Sundance, Tribeca, Cannes, Toronto and SXSW need no introduction with the movie industry set. But after nine years of cultivating a film community through the tenacious efforts of the Houston Cinema Arts Society and Festival, it's no longer a matter of time until the Bayou City joins their ranks.
The HCAF 2016 lineup, announced last night at the Alley Theatre, brings a robust roster of film guru favorites (cinematographer Frederick Elms, director Billy Woodberry), premieres starring household names (La La Land featuring Ryan Gosling, Jackie staring Natalie Portman) and unique-to-Houston programming (CineSpace) to the seven-day celebration that's hosted by the city's museums and art organizations.
When Richard Herskowitz took the reins of the inaugural HCAF in 2008, the Oregon-based film festival producer knew next to nothing about the Bayou City’s art community.
“When I first came to Houston, I was embarrassed about how little I knew about the city's arts scene,” shares Herskowitz, now artistic director of Houston Cinema Arts Society. “I walked into the Menil Collection and thought it was one of the greatest museums. And I knew nothing about it. It then became my goal to help spread the word about the city’s distinctive arts presence through the film festival.”
Former Mayor Bill White tasked Franci Neely, a philanthropist, attorney and self-proclaimed film buff, with spearheading a task force that would highlight and attract filmmaking to Houston in 2007. “White knew the positive economic impact the film industry can have on a community,” Neely says. “We looked at Austin and its robust cinema society and thought, ‘Why can’t we have this in Houston?’’’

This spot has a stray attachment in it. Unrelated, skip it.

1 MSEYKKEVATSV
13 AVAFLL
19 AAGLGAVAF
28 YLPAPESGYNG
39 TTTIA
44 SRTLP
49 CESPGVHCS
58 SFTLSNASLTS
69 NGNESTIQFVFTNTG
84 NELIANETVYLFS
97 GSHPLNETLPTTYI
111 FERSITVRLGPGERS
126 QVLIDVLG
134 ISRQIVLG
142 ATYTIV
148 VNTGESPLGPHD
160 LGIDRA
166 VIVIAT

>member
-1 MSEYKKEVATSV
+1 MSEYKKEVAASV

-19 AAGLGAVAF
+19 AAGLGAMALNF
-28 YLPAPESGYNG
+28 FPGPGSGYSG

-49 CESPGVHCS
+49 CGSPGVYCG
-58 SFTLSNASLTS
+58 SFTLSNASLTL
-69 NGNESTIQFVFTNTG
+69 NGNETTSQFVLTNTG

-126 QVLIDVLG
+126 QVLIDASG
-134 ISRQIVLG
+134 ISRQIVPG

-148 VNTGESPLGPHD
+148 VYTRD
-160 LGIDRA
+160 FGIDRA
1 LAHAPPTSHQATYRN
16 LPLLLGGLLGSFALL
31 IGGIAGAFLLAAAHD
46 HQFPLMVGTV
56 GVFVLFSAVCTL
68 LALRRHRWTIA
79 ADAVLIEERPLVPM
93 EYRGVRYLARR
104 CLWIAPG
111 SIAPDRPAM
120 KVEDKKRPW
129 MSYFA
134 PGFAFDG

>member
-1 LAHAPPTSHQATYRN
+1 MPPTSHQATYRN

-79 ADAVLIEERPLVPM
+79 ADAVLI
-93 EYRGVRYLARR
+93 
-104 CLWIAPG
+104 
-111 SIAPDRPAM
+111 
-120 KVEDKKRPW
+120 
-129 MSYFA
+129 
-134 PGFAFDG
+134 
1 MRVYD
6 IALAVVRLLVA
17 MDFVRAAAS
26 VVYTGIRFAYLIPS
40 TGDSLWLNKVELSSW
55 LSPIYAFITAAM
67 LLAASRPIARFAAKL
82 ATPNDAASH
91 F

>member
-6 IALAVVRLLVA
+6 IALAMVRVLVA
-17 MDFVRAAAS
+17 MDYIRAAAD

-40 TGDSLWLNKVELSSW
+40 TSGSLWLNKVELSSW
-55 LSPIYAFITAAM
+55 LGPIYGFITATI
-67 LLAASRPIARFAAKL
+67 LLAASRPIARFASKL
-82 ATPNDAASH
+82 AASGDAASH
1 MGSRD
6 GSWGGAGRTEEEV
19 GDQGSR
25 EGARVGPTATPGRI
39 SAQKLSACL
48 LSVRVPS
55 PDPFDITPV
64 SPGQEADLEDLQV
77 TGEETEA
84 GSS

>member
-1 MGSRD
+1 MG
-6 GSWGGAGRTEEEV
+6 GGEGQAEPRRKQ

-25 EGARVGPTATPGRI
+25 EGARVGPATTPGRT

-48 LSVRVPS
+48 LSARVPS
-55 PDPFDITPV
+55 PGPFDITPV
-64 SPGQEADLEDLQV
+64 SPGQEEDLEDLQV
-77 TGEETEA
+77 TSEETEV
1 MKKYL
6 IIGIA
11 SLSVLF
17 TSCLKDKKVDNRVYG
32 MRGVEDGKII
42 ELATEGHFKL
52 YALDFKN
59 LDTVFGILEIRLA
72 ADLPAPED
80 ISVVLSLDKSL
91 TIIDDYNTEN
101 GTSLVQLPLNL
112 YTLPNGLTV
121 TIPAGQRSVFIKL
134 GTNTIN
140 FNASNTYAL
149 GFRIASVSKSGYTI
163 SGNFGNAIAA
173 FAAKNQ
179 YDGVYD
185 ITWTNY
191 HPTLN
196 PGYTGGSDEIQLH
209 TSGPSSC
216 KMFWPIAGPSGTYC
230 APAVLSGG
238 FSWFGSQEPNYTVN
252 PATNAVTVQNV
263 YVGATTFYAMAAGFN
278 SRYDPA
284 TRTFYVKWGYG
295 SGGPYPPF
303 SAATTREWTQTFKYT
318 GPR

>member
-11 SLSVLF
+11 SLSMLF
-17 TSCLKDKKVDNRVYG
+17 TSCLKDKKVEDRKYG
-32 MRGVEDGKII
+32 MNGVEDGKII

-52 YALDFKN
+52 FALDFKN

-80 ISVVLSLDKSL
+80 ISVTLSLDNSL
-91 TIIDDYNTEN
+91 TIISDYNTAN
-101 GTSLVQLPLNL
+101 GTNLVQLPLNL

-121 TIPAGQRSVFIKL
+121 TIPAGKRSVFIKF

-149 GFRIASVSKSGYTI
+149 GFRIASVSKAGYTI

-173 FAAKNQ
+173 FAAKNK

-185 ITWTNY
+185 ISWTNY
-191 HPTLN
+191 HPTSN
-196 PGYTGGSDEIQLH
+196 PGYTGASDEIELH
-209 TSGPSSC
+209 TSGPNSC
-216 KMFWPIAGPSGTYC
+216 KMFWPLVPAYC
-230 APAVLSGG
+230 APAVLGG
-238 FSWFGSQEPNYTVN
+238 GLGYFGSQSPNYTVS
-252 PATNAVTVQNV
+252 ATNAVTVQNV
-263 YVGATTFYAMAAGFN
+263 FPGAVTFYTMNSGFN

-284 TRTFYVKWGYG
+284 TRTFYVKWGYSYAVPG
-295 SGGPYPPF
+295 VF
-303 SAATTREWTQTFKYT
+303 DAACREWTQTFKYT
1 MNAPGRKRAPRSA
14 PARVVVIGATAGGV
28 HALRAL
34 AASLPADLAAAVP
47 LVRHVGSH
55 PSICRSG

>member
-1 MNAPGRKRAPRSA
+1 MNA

And for the past eight years, Neely, Herskowitz and HCAS have continued to grow the festival by highlighting the city’s robust arts organizations as a canvas for the film festival’s programming. This year’s week-long event, running November 10 through 17, includes a hearty lineup of screenings, panels and live performances.
Legendary cinematographer Frederick Elmes (Olive Kitteridge, The Night Of) will host a masterclass (Nov 13), plus a tribute screening of his iconic film, Blue Velvet, celebrating its 30th anniversary (Nov 11).
This year, more than half of the directors presenting at the festival are women—a huge feat in the male-dominated industry. An AFI Directing Workshop for Women will present a screening and panel with Tessa Blake, Dime Davis, Jean Lee and the female directors participating in the festival, including Amber Tamblyn.
For the second year, the festival highlight continues to be CineSpace, the international short film collaboration with NASA that will be screened at the Houston Museum of Natural Science (Nov 13).
Another exciting addition to lineup is the Houston premiere of Honky Tonk Heaven (Nov 10), a documentary about The Broken Spoke in Austin, one of the last operating Texas honky-tonks where George Strait and George Jones were stage regulars, and includes interviews with Willie Nelson and Jerry Jeff Walker.
For the first time, HCAF is partnering with the Houston Museum of African American Culture, with legendary filmmaker Billy Woodberry’s Bless Their Little Hearts (1984) screening at the museum (Nov 11).
“Collaboration with Houston’s vibrant cultural scene has always been vital to the festival,” says Neely. “We always wanted the event to be unique and capitalize on one of Houston's greatest strengths: the arts.”
Houston Cinema Arts Festival
Nov 10–17, from $10. For a complete schedule of showtimes and events, see houstoncimenaartsfestival.org